The B-CC cadets' color guard and drill teams have also won recognition. They were selected several times as the Maryland Wing Drill Team to participate in Region and National competitions. This was a result of hard work and dedication. With a population of close to 100 cadets the Squadron once fielded two drill teams, one male and one female. They practiced every Sunday from 1400 to 1600 in a parking garage in downtown Bethesda. Teams entered and won many local parades.
The squadron has been recognized numerous times as MDWG Squadron of the year, MDWG Squadron of Merit, MER Squadron of Distinction, and in 2012 as the CAP National Squadron of Distinction! A more complete listing of recognitions will be posted soon.
Helping the community has always been an important part of B-CC’s mission. One charity that was always near and dear to the Squadron was the Montgomery County Association for Retarded Citizens (MARC). For many years, MARC held a fundraiser out in rural Gaithersburg to support its members. The Flying Circus Air Show of Bealton, Virginia would take the show on the road to a farm once a year to benefit MARC. B-CC provided all the logistics and ground coordination for the air show as well as crowd control, parking, and a many other details needed for a successful show. Growth in the county eventually put a halt to the road show. The Squadron is also an integral part of Montgomery County’s Martin Luther King Day volunteer day operation. For more than five years we arrive early, help with setting up the facility, unload trucks of material, direct guests to appropriate locations, and describe and explain the mission of CAP.
In 2007, B-CC Squadron acquired an exciting opportunity for community service. Starting in the spring of 2007 the Squadron began to wash the Vietnam Memorial, once a month, in partnership with the Vietnam Veterans of America, Silver Spring Chapter. The veteran’s requested the assistance and B-CC stepped up to meet the challenge. We provided service for three years. This activity is now a highly sought after community service project in the Washington, D.C. area. Once this activity ended we have worked with the U.S. Park Service to help maintain the National Mall, Our cadets and officers have cleaned brush from the District of Columbia World War I memorial, scrubbed Grant’s pool in front of the U.S. Capital, and trimmed shrubs at the Lincoln Memorial.
B-CC has had several homes over its history. When it first began, B-CC meetings were held in the basement of St. Paul’s Church at the intersection of East West Highway and Grubb Road in Silver Spring. In the 1980s, B-CC moved its meeting place to the Kensington Armory. It met there for many years until a new Mayor decided that dancing and bingo were more important. A new home was located for B-CC by a member who was a Spaatz cadet and was serving on the US Army Reserve staff at the Pentagon. The unit moved into the 220th Reserve Center just outside of Montgomery Village. During the second Gulf War, the 220th was activated and B-CC was forced to move once again. B-CC moved to the Olney Military Reservation, a Maryland Army National Guard base in Gaithersburg. After a couple of years, the base was scheduled for a face lift so the Squadron relocated to Forest Oak Middle School. The Army National Guard rebuilt its facility in Olney as the Army National Guard Olney Readiness Center and we are once again located at the facility thanks to the assistance of Lt Col Eric Haertel. We are grateful to the Maryland Army National Guard for adopting us as a community service project.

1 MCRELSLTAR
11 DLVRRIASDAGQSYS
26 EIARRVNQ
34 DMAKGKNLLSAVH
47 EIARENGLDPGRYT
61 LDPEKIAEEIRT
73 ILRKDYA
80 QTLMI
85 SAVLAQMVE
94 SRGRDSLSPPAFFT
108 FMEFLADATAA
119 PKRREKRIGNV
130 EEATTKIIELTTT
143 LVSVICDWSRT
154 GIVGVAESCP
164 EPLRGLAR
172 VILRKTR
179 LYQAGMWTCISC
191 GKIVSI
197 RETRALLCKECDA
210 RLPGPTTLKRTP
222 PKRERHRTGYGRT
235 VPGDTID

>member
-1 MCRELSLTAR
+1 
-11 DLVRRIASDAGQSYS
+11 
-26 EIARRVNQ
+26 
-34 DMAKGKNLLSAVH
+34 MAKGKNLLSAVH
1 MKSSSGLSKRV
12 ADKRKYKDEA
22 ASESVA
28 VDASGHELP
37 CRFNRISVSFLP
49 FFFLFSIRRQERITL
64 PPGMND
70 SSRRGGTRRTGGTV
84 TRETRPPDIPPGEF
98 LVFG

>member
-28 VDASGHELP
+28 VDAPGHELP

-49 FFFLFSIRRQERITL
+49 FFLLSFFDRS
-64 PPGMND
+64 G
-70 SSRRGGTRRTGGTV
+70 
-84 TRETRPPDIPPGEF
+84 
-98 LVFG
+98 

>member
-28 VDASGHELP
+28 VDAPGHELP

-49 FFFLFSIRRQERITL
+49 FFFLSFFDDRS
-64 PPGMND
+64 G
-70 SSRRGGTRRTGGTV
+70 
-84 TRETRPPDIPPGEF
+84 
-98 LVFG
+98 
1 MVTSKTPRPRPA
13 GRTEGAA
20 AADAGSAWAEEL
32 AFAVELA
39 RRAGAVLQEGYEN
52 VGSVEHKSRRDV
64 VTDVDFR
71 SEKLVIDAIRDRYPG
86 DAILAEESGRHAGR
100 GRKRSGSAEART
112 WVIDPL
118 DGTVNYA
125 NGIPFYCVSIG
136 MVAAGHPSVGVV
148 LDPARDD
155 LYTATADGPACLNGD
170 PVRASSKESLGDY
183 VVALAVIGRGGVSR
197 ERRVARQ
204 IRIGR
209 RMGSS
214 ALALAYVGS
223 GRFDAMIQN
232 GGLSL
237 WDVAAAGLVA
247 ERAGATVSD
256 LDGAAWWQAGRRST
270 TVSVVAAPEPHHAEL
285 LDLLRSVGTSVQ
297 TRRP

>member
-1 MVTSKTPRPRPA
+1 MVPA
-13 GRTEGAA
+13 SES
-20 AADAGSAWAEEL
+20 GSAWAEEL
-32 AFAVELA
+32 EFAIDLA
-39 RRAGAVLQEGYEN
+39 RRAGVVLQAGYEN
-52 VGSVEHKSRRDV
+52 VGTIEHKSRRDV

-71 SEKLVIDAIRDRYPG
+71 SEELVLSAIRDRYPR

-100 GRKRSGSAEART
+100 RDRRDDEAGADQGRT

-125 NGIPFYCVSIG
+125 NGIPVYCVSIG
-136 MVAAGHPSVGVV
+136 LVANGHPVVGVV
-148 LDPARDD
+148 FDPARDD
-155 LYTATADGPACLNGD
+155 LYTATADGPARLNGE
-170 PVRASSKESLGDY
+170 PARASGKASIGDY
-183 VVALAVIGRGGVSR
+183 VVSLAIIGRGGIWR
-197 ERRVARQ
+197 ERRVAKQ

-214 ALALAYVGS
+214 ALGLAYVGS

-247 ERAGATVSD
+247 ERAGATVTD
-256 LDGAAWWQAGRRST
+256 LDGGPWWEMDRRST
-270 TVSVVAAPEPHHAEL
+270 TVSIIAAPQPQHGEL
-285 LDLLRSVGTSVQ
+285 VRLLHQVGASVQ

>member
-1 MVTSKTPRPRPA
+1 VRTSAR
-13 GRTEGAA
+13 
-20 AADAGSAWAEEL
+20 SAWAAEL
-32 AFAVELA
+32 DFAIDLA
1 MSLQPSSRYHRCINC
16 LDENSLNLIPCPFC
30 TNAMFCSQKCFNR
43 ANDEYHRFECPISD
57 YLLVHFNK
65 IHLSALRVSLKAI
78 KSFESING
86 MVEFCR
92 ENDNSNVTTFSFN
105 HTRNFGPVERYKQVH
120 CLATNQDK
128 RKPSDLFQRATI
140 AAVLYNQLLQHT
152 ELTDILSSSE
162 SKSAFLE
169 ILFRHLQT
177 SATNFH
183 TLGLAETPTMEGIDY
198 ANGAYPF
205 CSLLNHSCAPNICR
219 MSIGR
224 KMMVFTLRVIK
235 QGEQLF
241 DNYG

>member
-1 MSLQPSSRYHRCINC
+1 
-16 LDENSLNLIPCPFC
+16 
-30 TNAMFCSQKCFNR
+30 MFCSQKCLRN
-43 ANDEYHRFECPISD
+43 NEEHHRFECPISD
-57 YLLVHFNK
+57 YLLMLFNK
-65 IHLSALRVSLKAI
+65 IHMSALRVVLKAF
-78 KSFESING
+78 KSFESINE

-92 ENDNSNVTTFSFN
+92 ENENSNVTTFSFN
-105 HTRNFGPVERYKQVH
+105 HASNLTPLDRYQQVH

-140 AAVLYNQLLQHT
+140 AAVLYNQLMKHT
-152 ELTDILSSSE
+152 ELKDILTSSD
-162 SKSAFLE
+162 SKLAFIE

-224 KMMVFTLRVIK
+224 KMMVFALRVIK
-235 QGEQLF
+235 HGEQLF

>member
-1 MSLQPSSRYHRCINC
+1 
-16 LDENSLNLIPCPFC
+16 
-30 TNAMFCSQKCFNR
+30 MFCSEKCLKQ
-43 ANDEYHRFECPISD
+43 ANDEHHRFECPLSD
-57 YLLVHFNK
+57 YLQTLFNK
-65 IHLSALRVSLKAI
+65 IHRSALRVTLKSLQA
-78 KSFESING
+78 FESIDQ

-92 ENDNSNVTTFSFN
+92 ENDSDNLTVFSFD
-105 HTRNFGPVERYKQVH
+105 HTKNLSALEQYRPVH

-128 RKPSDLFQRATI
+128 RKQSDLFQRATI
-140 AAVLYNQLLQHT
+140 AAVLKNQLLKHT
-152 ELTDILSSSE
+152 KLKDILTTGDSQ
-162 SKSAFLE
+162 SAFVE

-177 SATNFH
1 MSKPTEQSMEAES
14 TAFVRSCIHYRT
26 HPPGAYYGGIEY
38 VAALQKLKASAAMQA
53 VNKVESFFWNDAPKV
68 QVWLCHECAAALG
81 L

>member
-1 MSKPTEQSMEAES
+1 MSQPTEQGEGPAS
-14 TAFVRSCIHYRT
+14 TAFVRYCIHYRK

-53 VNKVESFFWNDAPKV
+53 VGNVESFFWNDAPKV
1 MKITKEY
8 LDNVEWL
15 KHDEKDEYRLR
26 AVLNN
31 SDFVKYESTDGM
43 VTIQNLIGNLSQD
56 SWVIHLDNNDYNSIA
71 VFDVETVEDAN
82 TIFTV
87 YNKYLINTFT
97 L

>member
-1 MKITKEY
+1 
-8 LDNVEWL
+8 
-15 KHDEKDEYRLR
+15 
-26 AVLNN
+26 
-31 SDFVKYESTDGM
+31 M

The Bethesda-Chevy Chase Composite Squadron patch was designed based on the Maryland Wing operating instructions for unit patches that required a round 3" patch in size. The name of the unit is in the outside circle. The "informal" mascot and the name of the newsletter for B-CC was the Bald Eagle. This name was chosen since the bald eagle is the symbol of our nation, and because the founder of B-CC, Captain William R Hicks, was bald! The Bald Eagle sits atop a banner with the unit motto selected by the cadets: "Improvise, adapt, overcome".
Behind the eagle is a triangle reflecting the heritage of our Civil Defence days. The prop/triangle/circle reflect our aircrew missions and the GT/triangle/circle reflect the strong history of ground team service in the squadron. The primary colors are red/white/blue reflecting the nation's colors.
The design of the patch was worked on by Lt Col John M Knowles, Capt Dave Staples, and several squadron cadets.
Are you a former member of B-CC? Do you have any photos or stories that you would like to share? If so, please contact us via the "Contact" tab at the top of our page. We look forward to hearing from you!